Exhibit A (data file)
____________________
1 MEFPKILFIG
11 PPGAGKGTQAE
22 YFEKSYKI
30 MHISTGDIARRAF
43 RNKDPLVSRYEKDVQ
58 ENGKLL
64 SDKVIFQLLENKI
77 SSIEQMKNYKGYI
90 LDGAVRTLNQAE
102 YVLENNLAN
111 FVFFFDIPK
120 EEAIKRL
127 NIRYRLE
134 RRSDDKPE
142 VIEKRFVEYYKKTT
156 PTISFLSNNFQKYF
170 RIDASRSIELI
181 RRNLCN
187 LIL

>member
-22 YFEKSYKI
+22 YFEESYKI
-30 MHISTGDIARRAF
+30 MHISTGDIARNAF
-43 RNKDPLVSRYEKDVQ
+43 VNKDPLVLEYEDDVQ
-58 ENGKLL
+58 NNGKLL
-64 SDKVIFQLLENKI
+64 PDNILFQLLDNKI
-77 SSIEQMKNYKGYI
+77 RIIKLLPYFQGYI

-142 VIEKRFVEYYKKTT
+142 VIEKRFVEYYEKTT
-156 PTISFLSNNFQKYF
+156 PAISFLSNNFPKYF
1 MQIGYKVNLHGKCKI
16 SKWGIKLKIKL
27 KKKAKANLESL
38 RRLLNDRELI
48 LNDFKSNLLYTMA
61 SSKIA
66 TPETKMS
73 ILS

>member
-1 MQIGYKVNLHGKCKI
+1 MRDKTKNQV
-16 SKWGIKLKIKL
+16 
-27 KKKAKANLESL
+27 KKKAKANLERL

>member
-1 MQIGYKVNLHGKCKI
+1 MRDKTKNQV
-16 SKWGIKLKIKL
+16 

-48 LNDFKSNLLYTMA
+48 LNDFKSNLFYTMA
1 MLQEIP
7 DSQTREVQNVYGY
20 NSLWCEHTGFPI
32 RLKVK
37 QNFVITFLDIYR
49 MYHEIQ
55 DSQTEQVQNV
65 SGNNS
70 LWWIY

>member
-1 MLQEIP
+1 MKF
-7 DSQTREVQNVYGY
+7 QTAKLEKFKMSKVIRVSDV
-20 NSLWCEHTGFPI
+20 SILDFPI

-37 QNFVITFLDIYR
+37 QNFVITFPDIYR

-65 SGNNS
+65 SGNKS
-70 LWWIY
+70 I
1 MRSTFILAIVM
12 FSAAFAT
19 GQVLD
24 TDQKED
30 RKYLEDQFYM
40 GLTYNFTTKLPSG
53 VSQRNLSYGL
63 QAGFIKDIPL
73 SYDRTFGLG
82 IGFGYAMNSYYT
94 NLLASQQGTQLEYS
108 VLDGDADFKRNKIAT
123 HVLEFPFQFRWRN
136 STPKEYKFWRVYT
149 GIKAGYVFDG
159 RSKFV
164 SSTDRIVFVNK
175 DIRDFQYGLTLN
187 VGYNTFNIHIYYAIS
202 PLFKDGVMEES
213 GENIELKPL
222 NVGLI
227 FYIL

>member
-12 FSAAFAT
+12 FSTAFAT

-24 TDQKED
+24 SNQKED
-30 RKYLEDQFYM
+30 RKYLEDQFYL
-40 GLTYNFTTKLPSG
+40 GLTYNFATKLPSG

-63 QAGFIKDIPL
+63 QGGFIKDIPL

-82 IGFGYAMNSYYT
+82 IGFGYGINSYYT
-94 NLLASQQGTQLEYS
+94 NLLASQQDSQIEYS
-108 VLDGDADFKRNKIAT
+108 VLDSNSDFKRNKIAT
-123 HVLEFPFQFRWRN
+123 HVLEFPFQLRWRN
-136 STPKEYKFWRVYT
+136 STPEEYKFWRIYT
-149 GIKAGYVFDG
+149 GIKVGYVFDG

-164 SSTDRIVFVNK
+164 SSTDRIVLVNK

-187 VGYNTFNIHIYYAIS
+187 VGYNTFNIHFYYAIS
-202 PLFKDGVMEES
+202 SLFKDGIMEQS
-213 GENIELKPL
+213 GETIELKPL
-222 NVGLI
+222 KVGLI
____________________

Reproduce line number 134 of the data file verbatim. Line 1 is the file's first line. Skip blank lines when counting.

+213 GETIELKPL